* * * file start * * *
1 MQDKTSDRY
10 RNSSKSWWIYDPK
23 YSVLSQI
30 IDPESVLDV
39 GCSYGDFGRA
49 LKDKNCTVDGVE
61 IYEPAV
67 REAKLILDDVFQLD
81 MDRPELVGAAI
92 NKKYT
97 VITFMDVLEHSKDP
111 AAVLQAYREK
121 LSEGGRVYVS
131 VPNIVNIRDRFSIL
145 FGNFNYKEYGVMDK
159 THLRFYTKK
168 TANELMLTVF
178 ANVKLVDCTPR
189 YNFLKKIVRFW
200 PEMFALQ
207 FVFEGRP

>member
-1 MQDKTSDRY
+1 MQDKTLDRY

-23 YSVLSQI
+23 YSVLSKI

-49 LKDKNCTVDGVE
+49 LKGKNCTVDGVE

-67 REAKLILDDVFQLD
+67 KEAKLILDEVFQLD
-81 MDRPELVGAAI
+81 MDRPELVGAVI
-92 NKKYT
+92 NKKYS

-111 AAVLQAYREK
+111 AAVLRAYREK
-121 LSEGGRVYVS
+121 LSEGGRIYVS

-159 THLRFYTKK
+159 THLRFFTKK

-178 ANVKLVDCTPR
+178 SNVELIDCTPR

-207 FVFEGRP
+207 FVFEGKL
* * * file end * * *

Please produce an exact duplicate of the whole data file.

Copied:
1 MQDKTSDRY
10 RNSSKSWWIYDPK
23 YSVLSQI
30 IDPESVLDV
39 GCSYGDFGRA
49 LKDKNCTVDGVE
61 IYEPAV
67 REAKLILDDVFQLD
81 MDRPELVGAAI
92 NKKYT
97 VITFMDVLEHSKDP
111 AAVLQAYREK
121 LSEGGRVYVS
131 VPNIVNIRDRFSIL
145 FGNFNYKEYGVMDK
159 THLRFYTKK
168 TANELMLTVF
178 ANVKLVDCTPR
189 YNFLKKIVRFW
200 PEMFALQ
207 FVFEGRP

>member
-1 MQDKTSDRY
+1 MQDKTLDRY

-23 YSVLSQI
+23 YSVLSKI

-49 LKDKNCTVDGVE
+49 LKGKNCTVDGVE

-67 REAKLILDDVFQLD
+67 KEAKLILDEVFQLD
-81 MDRPELVGAAI
+81 MDRPELVGAVI
-92 NKKYT
+92 NKKYS

-111 AAVLQAYREK
+111 AAVLRAYREK
-121 LSEGGRVYVS
+121 LSEGGRIYVS

-159 THLRFYTKK
+159 THLRFFTKK

-178 ANVKLVDCTPR
+178 SNVELIDCTPR

-207 FVFEGRP
+207 FVFEGKL